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  4. "If ever there were a pair of fictional characters who felt as if they could Dungeons & Dragons adventurers, it's Fritz Leiber's Fafhrd and the Gray Mouser."

    Except that it's really hard to make characters like that with D&D mechanics. Just saying...

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  5. I read Conan and The Tolk long before these great stories. It was not till Jr. High that I started reading them. Lankhmar sure as hell helped me understand why I loved City State of the IO and Arduin so much...wild and wooley, anything goes D&D type fantasy.

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  6. These are great stories, though I think I prefer Howard to Leiber. (And my favorite Leiber by far is his occult horror tale, "Conjure Wife.") Lankhmar, however, is my gold standard for what a fantasy megalopolis should be.

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  7. Fritz Leiber's Lankhmar stories are one of the few fantasy series I can actually read and enjoy.

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  8. Leiber is the best classic fantasy writer. I own the White Wolf printings of the F&GM, and they are well-worn favorites of mine.

    I find it very strange that such superb fantasy stories are so poorly known by most fans of the genre. You almost never see them at the bookstore - I believe they're out of print at this time - while Howard's Conan stories and the Lovecraft Cthulu stuff seems to always be available.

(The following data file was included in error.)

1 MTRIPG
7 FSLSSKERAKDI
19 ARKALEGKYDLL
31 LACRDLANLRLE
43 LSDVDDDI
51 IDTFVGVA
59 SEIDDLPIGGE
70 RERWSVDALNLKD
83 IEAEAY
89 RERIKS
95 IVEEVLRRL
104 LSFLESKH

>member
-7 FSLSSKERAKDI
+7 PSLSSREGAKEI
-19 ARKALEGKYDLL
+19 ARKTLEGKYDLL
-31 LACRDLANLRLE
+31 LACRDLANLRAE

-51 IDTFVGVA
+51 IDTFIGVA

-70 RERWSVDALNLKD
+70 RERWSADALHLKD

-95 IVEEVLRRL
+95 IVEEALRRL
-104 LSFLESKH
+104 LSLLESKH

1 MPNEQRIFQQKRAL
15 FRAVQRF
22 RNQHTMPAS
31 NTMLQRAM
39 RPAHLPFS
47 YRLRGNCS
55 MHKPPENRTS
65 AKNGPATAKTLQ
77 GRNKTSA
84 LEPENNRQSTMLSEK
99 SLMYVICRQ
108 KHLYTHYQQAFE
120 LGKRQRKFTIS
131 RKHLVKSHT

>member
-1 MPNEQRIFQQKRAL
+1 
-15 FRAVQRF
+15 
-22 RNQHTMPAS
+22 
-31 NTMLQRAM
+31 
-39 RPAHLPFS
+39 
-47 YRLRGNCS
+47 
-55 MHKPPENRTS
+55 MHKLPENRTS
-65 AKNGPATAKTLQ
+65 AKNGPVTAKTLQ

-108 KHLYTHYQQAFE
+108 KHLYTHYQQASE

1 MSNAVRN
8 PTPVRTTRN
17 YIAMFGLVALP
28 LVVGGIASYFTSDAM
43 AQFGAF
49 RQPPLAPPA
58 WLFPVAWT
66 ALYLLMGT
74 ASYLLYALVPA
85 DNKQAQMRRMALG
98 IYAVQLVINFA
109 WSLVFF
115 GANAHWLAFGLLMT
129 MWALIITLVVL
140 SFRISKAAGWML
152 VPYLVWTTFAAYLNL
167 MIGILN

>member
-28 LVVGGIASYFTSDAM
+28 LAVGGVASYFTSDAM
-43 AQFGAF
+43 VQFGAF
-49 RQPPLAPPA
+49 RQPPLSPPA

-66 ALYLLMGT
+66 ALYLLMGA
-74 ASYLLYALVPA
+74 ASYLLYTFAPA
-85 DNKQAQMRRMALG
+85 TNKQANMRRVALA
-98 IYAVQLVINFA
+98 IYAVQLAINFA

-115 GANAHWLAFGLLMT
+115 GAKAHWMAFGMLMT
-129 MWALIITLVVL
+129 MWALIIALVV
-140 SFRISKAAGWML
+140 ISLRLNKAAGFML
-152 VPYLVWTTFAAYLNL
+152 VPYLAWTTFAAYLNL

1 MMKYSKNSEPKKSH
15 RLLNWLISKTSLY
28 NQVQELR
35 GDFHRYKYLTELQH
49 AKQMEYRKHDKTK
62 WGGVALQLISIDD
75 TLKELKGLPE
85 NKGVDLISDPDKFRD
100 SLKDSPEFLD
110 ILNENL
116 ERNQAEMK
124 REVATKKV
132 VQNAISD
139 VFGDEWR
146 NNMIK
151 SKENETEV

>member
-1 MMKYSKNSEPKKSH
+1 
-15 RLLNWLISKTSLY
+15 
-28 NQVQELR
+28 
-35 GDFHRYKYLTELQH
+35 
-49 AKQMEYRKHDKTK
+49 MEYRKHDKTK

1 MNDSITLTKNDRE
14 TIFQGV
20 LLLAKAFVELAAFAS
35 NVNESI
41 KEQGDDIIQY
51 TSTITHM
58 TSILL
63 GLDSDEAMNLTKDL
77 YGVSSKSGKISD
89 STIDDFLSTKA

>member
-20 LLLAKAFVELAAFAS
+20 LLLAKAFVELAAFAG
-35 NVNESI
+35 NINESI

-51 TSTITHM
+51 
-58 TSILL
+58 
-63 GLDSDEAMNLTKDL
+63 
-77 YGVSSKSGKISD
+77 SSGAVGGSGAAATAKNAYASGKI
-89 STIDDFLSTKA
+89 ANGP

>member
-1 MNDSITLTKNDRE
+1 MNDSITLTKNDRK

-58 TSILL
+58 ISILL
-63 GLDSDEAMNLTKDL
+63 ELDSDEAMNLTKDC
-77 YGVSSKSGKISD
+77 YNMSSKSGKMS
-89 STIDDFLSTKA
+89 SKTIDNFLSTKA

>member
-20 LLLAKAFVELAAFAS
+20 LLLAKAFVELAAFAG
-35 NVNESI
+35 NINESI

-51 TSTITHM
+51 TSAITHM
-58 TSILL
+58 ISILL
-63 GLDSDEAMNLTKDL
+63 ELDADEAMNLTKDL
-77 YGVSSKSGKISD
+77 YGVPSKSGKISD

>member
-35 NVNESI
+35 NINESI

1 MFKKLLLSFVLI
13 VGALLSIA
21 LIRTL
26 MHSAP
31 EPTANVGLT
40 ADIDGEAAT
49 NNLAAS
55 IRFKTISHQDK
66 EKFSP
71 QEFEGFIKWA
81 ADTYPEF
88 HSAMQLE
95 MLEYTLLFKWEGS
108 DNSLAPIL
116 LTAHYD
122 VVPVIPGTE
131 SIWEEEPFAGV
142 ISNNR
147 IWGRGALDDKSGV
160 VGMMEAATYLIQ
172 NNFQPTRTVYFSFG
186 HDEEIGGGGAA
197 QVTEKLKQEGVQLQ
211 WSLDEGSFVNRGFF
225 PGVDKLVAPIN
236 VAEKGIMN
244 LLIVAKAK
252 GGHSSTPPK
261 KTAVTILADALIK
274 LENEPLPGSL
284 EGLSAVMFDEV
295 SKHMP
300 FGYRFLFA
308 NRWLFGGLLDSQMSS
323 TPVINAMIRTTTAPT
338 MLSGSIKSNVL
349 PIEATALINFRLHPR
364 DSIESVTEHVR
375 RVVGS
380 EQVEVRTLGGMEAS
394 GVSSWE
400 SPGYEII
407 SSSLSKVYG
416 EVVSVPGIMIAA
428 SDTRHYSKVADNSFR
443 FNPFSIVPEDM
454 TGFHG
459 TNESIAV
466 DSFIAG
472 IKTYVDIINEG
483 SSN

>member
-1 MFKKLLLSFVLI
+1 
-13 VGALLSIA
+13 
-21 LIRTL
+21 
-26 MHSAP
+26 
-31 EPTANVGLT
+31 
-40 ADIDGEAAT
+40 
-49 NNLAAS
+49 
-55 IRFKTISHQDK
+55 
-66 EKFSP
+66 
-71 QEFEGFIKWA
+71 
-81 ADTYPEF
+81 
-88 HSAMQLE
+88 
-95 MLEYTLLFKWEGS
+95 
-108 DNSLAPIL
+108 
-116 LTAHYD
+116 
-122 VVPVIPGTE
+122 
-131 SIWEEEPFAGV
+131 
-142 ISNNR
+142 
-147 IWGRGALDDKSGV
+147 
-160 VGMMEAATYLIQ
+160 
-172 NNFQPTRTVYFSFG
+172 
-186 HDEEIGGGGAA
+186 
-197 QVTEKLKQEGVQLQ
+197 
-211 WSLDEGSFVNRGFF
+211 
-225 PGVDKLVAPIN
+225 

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  9. In 10th Grade (circa 1983) for some reason I was made to sit in the front of my English classroom, probably for talking too much to my friends. There was one of those revolving paperback book racks right in front of me, and on it were a few of the old Lankhmar paperbacks. The rest is history...

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  10. Huh. Funny--we've been reading the same stuff. I run an RPG Meetup in my area, and one of the offshoots is an "Appendix N" book discussion group. We just finished Swords and Deviltry by Fritz Leiber (which contains the short story "Ill Met in Lankhmar") and our next selection is The Dying Earth by Jack Vance.

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  11. You cannot go wrong by reading Leiber's fiction. Even beyond Fafhrd & the Gray Mouser, the guy is a genius!

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  12. Yes, almost everything by Leiber is brilliant (I could never get into the Change War stuff, though, for some reason).

    Just as a side note for James... Leiber wrote a novel in the '70s entitled Our Lady of Darkness, the plot of which revolves around some supernatural inrigue previously investigated by Clark Ashton Smith and recorded in his Black Book. Thought you might want to check it out for the CAS angle.